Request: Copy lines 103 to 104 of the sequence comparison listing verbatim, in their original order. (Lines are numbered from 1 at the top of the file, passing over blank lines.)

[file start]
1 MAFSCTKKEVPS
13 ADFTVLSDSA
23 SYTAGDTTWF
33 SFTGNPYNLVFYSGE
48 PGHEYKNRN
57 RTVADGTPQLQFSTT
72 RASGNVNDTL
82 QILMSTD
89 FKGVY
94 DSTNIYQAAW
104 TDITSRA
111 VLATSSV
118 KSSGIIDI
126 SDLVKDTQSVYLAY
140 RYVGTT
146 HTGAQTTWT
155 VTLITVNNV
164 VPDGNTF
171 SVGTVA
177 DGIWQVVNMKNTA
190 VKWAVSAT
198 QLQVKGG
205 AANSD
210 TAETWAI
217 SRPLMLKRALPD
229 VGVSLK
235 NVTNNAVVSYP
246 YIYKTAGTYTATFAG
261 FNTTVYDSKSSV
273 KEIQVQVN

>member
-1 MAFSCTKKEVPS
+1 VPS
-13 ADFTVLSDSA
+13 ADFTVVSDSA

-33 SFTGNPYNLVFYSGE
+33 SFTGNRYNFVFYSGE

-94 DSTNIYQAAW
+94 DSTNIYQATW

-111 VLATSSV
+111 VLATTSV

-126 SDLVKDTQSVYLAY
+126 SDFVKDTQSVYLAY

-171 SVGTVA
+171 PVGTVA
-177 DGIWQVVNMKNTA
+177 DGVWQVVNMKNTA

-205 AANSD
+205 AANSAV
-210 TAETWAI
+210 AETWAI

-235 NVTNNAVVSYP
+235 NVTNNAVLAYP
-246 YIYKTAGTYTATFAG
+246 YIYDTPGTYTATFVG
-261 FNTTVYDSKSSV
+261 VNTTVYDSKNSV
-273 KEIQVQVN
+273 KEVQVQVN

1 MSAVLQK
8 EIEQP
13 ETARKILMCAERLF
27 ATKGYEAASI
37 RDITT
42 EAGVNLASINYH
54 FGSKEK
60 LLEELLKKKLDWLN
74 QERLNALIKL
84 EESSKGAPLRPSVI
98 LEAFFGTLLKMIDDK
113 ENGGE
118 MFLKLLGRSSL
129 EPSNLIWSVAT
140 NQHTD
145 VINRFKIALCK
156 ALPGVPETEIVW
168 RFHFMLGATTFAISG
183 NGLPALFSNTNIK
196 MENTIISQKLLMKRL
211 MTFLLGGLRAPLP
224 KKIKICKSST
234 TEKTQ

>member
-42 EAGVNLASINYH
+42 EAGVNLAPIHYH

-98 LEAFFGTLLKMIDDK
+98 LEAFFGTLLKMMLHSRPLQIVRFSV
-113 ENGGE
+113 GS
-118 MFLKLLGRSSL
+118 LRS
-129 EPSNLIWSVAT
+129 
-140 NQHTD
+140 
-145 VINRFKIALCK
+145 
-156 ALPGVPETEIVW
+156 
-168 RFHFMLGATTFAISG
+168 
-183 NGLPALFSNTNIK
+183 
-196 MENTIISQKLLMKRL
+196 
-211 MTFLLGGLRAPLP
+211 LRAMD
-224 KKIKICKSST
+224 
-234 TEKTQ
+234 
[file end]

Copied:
+183 
-196 MENTIISQKLLMKRL